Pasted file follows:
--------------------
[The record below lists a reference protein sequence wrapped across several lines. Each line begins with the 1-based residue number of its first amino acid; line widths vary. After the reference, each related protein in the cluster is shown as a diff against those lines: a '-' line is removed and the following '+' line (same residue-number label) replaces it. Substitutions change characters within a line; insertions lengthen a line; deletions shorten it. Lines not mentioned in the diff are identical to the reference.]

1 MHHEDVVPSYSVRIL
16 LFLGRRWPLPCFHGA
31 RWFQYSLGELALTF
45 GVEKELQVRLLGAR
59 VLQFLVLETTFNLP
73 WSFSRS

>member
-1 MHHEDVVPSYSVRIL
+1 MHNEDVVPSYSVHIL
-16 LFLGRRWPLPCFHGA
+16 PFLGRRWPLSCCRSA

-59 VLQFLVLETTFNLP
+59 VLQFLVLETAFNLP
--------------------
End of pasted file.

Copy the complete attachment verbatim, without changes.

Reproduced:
[The record below lists a reference protein sequence wrapped across several lines. Each line begins with the 1-based residue number of its first amino acid; line widths vary. After the reference, each related protein in the cluster is shown as a diff against those lines: a '-' line is removed and the following '+' line (same residue-number label) replaces it. Substitutions change characters within a line; insertions lengthen a line; deletions shorten it. Lines not mentioned in the diff are identical to the reference.]

1 MHHEDVVPSYSVRIL
16 LFLGRRWPLPCFHGA
31 RWFQYSLGELALTF
45 GVEKELQVRLLGAR
59 VLQFLVLETTFNLP
73 WSFSRS

>member
-1 MHHEDVVPSYSVRIL
+1 MHNEDVVPSYSVHIL
-16 LFLGRRWPLPCFHGA
+16 PFLGRRWPLSCCRSA

-59 VLQFLVLETTFNLP
+59 VLQFLVLETAFNLP